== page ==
Avocados thrive in specific temperature ranges, and higher temperatures can affect fruit set, reduce yields, and impact the quality of the fruit. Drought stress can also affect tree health, leading to leaf drop and reduced productivity. Irregular rainfall patterns can lead to soil erosion, nutrient leaching, and reduced water infiltration, and such extreme weather events as storms and floods can physically damage orchards. Warmer temperatures can favor the proliferation of certain pests, such as mites, scale insects, and borers, and changes in rainfall patterns can impact the occurrence and severity of fungal diseases, including root rot and anthracnose.

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Salmon
> Largest U.S. producer: Alaska
> Largest international producer: Norway

Salmon are cold-water species, and changes in water temperature associated with climate change can have significant effects on their survival and reproduction through stress, reduced growth, and increased vulnerability to diseases. Changes in water quality, including oxygen levels and pH, can also impact the fish’s health and survival. These changes can lead to altered river flows, affecting the migration of salmon to and from their spawning grounds. Rising carbon dioxide levels in the atmosphere lead to ocean acidification, which can negatively affect salmon during their marine life stage, as acidic waters can impact the availability of prey, disrupt the growth and development of juvenile salmon, and make them more susceptible to predation and disease.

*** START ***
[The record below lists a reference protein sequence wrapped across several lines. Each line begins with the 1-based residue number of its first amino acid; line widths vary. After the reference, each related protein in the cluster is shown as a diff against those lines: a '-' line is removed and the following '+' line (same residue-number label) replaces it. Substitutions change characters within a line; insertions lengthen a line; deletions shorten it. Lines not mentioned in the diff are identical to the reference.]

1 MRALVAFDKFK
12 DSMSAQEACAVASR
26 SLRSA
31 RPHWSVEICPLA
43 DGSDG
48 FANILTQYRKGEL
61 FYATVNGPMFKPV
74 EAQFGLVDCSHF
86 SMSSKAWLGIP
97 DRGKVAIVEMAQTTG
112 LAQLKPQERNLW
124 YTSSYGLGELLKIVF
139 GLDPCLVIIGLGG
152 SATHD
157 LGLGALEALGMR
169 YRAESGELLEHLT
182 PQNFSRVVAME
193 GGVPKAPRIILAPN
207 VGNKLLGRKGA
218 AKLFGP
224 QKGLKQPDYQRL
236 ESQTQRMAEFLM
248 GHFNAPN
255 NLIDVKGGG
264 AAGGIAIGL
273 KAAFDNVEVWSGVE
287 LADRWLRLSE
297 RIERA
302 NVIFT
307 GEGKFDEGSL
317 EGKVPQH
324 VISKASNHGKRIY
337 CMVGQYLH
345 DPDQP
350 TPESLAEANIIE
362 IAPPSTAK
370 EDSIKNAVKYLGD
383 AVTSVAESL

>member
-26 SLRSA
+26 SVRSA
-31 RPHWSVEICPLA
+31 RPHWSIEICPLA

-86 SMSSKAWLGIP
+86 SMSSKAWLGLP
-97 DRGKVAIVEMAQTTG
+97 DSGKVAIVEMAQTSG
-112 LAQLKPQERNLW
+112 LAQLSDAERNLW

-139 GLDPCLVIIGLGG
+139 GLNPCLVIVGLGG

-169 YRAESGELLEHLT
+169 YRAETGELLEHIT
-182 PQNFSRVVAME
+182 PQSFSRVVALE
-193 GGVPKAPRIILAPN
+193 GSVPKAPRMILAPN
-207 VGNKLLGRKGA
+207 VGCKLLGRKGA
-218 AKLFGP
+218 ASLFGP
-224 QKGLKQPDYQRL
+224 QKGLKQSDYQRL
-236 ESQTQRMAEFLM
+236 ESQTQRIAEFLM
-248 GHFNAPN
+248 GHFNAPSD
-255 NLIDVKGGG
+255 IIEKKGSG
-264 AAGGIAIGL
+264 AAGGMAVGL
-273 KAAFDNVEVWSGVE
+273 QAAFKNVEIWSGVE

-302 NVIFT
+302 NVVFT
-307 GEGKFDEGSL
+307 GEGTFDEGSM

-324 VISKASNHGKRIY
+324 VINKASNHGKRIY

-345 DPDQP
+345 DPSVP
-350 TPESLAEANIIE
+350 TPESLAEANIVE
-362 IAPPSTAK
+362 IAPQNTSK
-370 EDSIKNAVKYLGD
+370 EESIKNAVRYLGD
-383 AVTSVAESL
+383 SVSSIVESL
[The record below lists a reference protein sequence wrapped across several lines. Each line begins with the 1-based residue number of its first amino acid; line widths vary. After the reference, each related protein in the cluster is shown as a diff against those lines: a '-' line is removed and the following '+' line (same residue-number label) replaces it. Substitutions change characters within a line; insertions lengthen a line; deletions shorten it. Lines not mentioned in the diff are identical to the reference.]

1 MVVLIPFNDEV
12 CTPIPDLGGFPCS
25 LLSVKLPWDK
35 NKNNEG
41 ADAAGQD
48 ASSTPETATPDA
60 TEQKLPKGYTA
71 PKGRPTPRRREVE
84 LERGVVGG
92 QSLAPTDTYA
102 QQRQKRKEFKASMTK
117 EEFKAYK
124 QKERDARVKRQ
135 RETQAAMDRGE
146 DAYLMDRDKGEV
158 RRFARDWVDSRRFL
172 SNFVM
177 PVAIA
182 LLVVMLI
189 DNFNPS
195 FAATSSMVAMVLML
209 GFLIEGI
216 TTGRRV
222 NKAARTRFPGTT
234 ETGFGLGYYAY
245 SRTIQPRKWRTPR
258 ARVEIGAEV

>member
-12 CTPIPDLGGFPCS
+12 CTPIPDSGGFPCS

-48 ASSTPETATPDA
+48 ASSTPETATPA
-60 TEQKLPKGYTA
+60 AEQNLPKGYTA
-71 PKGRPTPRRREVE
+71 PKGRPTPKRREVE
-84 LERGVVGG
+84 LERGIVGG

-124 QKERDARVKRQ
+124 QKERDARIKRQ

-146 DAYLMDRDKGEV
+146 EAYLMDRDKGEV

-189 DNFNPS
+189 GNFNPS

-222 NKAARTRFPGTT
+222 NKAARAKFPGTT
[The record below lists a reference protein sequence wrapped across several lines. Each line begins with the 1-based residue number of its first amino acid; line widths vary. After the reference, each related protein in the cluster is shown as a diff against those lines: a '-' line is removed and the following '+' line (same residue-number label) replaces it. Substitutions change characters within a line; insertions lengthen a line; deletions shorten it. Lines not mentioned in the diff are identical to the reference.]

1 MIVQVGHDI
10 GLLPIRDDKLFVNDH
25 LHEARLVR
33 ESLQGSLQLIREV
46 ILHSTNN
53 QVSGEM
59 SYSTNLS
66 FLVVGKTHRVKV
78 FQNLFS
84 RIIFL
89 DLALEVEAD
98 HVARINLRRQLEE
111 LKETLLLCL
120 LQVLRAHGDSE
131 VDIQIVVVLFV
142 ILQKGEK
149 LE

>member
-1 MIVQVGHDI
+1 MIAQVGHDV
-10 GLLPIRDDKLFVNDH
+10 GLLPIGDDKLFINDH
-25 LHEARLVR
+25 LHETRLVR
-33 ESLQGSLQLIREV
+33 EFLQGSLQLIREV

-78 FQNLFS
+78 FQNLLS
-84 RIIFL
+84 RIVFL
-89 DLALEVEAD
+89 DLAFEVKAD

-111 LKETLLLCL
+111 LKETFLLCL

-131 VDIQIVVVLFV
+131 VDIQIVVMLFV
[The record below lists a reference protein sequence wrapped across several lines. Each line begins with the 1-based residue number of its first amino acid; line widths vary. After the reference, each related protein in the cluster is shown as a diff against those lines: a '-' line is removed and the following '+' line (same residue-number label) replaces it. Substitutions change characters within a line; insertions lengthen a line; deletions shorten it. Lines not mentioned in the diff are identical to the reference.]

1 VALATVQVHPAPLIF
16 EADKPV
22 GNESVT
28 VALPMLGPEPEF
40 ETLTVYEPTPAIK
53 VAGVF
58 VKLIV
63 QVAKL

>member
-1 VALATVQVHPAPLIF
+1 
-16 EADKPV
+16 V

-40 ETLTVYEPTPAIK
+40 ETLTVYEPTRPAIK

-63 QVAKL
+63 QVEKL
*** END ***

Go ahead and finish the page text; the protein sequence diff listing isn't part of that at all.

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Beef
> Largest U.S. producer: Texas
> Largest international producer: U.S.A.

Climate change can alter the availability and quality of forage resources for beef cattle, leading to challenges in meeting the nutritional needs of cattle, potentially impacting their growth, reproduction, and overall productivity. Changes in precipitation patterns can affect water quality and increase the risk of waterborne diseases, as well as influencing the distribution, prevalence, and life cycles of diseases and parasites that affect the animals. Ironically, beef cattle are not just potential victims of climate change but also significant contributors to it: They release large quantities of methane – a potent greenhouse gas produced during their digestive process, particularly through enteric fermentation in the romance – into the atmosphere.